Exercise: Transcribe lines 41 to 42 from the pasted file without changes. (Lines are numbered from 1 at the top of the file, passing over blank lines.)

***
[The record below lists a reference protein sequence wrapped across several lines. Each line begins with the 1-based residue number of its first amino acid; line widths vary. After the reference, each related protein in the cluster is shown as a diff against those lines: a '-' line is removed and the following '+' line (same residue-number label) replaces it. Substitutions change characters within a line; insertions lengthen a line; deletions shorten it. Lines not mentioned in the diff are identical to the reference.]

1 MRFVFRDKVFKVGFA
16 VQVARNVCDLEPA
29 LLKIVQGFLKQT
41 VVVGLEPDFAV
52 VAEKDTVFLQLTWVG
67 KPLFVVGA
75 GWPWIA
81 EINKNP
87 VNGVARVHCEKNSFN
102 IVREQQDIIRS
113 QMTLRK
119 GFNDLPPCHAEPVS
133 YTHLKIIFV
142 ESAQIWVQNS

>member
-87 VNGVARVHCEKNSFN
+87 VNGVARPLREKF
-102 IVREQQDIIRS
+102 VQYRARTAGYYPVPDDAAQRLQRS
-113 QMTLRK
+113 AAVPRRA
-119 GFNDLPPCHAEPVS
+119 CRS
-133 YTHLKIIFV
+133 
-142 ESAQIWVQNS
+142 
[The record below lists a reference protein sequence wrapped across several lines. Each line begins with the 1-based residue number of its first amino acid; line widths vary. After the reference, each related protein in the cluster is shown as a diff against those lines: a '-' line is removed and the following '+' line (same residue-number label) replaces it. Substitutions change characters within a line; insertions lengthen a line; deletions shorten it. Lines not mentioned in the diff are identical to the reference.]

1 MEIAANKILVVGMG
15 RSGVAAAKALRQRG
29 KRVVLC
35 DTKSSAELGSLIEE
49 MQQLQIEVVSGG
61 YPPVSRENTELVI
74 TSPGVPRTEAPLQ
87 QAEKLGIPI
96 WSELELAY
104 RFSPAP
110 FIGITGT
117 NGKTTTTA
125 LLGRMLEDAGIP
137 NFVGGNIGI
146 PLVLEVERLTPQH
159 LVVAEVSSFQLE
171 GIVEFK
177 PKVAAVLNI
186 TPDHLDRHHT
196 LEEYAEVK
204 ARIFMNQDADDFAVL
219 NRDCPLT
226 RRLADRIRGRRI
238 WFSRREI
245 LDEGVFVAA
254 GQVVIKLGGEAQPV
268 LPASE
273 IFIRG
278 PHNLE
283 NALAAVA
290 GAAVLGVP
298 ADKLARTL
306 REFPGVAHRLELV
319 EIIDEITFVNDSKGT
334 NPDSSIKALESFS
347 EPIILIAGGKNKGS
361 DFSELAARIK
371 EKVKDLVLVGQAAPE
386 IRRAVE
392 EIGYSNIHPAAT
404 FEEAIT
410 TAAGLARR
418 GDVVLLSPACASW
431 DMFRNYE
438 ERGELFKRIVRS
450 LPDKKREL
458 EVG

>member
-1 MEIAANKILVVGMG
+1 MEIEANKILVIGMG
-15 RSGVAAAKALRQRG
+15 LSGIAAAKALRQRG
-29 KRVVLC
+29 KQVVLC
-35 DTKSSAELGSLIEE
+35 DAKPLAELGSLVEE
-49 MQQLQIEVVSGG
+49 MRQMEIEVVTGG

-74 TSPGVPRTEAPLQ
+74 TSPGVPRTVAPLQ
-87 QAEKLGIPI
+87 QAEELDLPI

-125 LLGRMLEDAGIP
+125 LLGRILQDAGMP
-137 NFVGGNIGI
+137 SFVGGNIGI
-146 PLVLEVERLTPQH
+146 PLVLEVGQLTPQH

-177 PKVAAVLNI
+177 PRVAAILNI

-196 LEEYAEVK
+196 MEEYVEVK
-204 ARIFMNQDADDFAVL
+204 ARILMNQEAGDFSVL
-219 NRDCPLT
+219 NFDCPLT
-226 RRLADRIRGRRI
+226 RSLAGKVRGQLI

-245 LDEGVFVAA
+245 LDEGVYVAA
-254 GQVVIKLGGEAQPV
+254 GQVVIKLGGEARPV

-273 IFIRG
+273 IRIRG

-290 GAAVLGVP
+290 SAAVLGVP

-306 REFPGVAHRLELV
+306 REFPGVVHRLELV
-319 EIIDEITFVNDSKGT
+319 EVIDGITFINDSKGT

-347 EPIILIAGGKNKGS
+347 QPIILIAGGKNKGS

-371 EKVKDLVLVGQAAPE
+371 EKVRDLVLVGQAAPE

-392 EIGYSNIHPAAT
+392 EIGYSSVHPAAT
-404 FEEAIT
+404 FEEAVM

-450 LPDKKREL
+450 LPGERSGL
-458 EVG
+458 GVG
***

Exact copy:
117 NGKTTTTA
125 LLGRMLEDAGIP